Will the principal actually visit your classroom? Probably not. But once again, you’re letting the principal know that they’re welcome in your classroom any time. And if they are able to visit, make sure to ask them later what they liked about the lesson, and what improvements they would suggest.
In the current atmosphere where classroom observations are written into teacher contracts and state constitutions, this approach may seem unorthodox. But handled in the proper spirit, your principal’s presence in your classroom builds a truly collegial relationship, not the adversarial scenario that high-stakes observations often foster.
Don’t Take Student Failure Personally
You’ve spent all week teaching an important concept to your class. You’ve provided skill practice, you’ve integrated technology, and you’ve covered all of the learning styles. You asked probing, upper-level questions and your students had all the answers. You know that your students will absolutely nail the written test!
And they don’t. They fail. All of them. With vigor. Even the smart kid who’s never missed a question all year. Ka-blooey.
Don’t take it personally. Don’t get your feelings hurt. Don’t question your choice of profession. Don’t quit. Don’t cry. Don’t let it ruin your day.
Wait a minute – does that mean you shouldn’t care? Not at all. It means you shouldn’t take it personally. You should take it professionally. Question the concepts that you taught. Question your presentation. Question the validity and appropriateness of the test. Realize that there may be an extraneous reason that so many students performed so poorly. These are professional considerations, and they are appropriate in a professional setting.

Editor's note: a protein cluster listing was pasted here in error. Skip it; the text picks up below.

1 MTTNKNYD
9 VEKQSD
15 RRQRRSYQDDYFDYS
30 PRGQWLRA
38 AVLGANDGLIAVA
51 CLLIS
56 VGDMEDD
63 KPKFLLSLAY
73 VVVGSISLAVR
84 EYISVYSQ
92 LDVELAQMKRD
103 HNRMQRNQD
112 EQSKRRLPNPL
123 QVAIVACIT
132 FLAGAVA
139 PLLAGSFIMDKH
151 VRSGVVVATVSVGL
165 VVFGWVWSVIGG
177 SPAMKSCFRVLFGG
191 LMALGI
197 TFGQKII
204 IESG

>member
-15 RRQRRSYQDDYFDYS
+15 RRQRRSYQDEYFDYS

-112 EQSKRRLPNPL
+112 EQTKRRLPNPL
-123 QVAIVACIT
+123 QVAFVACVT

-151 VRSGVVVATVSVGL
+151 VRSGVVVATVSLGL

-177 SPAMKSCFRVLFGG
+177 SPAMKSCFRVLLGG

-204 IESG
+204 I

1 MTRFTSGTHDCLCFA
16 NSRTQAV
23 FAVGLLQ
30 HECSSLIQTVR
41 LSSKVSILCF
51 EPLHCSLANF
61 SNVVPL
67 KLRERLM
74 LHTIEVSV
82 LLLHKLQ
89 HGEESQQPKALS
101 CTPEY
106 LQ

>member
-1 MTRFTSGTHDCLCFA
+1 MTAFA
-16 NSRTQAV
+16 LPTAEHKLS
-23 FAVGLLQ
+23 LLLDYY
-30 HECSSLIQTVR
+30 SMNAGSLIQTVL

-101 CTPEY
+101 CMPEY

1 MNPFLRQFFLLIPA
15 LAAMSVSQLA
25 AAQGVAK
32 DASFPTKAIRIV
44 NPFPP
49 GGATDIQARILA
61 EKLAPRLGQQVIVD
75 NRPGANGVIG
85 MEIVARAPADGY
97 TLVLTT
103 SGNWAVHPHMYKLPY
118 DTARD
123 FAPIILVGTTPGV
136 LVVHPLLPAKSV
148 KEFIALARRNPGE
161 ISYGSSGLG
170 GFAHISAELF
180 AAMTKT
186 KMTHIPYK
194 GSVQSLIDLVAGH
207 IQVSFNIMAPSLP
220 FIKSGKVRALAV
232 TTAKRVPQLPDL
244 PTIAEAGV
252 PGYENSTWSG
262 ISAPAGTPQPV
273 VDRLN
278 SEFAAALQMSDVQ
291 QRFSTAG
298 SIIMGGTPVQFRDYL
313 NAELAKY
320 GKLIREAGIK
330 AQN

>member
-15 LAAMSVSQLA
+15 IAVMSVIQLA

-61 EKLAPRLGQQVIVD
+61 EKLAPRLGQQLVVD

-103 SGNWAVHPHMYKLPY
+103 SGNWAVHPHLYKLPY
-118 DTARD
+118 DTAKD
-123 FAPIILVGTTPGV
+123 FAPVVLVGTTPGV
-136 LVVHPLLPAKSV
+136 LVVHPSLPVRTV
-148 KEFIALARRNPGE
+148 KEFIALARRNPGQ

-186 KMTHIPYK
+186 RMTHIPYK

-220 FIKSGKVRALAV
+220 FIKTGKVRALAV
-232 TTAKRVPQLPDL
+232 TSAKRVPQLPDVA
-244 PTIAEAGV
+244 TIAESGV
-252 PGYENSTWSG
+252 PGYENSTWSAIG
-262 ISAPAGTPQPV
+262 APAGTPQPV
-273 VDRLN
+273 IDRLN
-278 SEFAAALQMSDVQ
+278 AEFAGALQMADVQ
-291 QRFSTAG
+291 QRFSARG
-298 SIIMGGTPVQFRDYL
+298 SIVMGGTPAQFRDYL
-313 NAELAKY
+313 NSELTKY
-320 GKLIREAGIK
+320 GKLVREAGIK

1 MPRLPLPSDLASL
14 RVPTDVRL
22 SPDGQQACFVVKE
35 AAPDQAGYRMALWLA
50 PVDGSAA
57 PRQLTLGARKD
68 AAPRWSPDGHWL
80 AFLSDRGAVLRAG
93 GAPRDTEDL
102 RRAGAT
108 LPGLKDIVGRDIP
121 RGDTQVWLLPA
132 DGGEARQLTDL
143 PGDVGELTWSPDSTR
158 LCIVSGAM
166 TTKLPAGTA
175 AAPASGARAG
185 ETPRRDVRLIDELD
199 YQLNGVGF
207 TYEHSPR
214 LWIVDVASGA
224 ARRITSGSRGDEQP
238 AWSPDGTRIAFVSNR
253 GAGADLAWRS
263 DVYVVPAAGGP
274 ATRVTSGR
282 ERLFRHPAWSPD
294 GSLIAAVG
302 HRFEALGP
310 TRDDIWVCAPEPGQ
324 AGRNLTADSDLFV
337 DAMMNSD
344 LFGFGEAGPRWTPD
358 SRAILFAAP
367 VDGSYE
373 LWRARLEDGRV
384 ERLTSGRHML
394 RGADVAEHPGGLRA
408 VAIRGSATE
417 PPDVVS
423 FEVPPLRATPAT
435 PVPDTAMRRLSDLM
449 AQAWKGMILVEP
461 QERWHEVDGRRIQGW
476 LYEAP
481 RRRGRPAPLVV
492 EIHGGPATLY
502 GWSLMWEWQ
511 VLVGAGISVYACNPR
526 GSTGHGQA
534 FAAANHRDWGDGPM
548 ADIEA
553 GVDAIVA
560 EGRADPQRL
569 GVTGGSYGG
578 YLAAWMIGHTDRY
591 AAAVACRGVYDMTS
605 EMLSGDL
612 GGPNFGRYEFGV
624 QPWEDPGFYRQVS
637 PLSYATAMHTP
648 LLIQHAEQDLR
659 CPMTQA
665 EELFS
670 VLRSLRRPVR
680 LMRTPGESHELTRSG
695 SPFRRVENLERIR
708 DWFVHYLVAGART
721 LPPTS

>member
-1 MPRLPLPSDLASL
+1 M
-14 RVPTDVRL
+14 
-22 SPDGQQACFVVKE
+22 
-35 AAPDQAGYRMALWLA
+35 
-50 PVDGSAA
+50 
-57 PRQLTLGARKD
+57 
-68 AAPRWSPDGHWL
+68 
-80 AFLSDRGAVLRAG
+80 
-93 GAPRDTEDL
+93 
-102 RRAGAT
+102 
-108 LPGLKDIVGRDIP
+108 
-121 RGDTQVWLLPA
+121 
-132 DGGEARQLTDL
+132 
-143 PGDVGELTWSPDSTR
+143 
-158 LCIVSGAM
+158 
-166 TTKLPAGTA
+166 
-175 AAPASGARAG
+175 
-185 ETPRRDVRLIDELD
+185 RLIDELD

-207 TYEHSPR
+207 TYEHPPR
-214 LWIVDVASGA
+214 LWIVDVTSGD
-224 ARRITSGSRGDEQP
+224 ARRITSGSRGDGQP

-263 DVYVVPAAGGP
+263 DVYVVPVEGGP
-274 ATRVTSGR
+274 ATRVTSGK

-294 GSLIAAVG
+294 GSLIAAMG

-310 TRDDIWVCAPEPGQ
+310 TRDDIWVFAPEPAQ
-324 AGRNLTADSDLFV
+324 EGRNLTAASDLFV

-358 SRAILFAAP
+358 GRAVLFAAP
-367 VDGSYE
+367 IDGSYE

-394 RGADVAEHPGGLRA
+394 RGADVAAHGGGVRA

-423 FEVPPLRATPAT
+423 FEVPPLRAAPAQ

Unfortunately, many teachers engage the defense mechanism of apathy in a misguided attempt to protect their self-esteem. “Oh well, I taught the lesson. I did my job, but they just blew it. I can’t help that.” Don’t fall into that seductive trap. You don’t need to preserve your self-esteem, because it was never really about you. It was always about teaching and learning. Take the professional approach.
Don’t Stretch Yourself Too Thin